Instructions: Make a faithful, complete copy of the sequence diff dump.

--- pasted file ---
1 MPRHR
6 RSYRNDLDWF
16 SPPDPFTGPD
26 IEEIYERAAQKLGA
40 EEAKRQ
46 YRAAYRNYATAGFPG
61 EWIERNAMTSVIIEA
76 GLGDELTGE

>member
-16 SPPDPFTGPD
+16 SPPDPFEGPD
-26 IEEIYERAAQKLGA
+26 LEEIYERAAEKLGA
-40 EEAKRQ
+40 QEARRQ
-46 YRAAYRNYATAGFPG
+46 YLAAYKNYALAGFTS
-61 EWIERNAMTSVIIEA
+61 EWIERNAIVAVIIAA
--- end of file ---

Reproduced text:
1 MPRHR
6 RSYRNDLDWF
16 SPPDPFTGPD
26 IEEIYERAAQKLGA
40 EEAKRQ
46 YRAAYRNYATAGFPG
61 EWIERNAMTSVIIEA
76 GLGDELTGE

>member
-16 SPPDPFTGPD
+16 SPPDPFEGPD
-26 IEEIYERAAQKLGA
+26 LEEIYERAAEKLGA
-40 EEAKRQ
+40 QEARRQ
-46 YRAAYRNYATAGFPG
+46 YLAAYKNYALAGFTS
-61 EWIERNAMTSVIIEA
+61 EWIERNAIVAVIIAA